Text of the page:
I think that the objectionable part of the whole raccoon dog story is that the killing and captive breeding is not about their survival or happiness in most countries.  It seems that they do not cull the raccoon dog to keep their population healthy, just to make money.  And we suspect that their trapping methods might not be the most humane around. They are often sold LIVE at wet markets, which also present health issues, and would clearly stress the animals.

Even in one of the most civilised and technological countries on the planet (JAPAN)- they have a few exceptions to how they interact with animals.  They love their domestic dogs, but their government allows commercial hunting of whales. “In Japan, people eat raccoon dogs as well as use their fur for bristles for calligraphy brushes. The bones have also been used medicinally and as an aphrodisiac. The natives also employed raccoon dog skin to make bellows, to decorate their drums, and for winter headgear.  These animals are also bred in captivity for their fur. For example, twenty percent of domestically produced fur in Russia is from the raccoon dog.”  Ref 1

The ‘saving grace’ here is that the raccoon dog is an introduced species in Japan. Some sites say that hunting them saves the environment.  Because raccoon dogs cause “harm to the ecosystem and human lifestyles”. They raccoon dogs do affect bird populations, particularly in flood lands and the shorelines of estuaries, where they feed almost exclusively on eggs and chicks during the spring period. They are also harmful to the muskrat trade.” Ref 1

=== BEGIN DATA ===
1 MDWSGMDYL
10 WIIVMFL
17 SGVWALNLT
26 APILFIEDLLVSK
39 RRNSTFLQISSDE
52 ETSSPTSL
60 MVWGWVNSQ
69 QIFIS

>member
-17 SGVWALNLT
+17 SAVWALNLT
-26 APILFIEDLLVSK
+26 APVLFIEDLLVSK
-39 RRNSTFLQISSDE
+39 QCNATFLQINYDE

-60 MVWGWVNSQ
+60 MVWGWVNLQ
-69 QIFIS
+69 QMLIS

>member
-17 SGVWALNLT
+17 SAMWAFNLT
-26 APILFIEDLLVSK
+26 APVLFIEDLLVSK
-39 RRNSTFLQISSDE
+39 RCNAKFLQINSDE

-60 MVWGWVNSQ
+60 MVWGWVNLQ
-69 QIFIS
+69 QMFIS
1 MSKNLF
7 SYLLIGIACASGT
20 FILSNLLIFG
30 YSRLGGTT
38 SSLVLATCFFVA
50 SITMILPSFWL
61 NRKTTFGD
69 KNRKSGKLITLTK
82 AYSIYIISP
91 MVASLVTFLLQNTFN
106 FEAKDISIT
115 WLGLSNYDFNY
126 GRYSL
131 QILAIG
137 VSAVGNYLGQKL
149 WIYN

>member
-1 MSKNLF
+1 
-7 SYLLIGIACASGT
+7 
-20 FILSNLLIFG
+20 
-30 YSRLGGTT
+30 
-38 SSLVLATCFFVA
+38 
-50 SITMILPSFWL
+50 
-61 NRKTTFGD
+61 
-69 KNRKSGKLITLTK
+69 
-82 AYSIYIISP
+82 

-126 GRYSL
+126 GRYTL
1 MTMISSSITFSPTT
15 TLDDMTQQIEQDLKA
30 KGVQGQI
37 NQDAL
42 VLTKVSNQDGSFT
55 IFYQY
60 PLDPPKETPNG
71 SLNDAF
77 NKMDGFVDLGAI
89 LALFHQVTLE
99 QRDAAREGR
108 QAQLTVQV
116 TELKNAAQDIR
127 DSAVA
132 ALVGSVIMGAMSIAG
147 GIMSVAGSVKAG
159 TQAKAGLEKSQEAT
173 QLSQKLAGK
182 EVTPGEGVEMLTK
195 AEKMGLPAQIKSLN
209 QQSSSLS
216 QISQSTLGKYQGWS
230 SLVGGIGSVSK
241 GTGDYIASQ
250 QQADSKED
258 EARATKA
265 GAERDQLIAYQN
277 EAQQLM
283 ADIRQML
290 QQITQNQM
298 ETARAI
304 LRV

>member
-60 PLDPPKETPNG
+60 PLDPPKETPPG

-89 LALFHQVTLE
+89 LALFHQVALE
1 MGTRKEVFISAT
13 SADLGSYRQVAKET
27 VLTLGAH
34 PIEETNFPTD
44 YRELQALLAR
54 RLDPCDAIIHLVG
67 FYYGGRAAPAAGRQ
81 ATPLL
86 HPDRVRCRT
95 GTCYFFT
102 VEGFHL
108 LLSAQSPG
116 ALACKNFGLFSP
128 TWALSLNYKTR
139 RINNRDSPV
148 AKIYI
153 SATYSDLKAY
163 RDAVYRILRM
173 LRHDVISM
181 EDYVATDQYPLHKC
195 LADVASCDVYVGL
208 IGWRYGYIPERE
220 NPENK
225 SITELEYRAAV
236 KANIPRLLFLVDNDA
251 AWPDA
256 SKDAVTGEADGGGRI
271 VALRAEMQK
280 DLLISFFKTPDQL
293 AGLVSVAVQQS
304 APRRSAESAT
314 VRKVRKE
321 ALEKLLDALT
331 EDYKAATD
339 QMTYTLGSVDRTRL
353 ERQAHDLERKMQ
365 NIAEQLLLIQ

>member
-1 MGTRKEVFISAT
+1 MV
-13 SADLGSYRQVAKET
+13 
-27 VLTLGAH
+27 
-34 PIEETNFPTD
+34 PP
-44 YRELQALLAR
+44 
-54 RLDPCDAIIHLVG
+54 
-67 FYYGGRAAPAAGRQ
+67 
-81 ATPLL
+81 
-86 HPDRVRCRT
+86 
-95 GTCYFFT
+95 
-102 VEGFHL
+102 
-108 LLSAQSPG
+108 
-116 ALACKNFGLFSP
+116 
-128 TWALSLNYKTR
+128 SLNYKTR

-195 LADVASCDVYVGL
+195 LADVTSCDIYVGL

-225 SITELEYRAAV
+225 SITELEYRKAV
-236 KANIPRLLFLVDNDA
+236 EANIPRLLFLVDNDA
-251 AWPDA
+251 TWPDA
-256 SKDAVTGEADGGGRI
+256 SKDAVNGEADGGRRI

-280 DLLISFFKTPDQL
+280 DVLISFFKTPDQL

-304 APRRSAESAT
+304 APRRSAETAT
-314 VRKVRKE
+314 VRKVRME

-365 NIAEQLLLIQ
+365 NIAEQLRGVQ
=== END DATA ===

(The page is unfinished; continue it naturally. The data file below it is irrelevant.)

“It can be considered a pest for these reasons, and can also transmit disease to pets and even humans. They are sometimes poisoned or shot if they enter these environments. They can be killed while trying to cross roads in busy areas as well.“ ref1


Which animals are farmed and which animals are hunted in the wild is different in every country.  Laws and rules change over time.

But regardless of whether humans decide to go vegan or vegetarian – we strongly urge that people continue to recognize species appropriate foods, and continue to feed dogs mostly animal based diets.  These are bio available and dogs thrive on it, which gives them protection against diseases and maximum health. We never consider compromising an domestic dogs health based on human moral decisions over their own diet, is are good idea – human are strongly omnivore, dogs not.



1  Raccoon Dog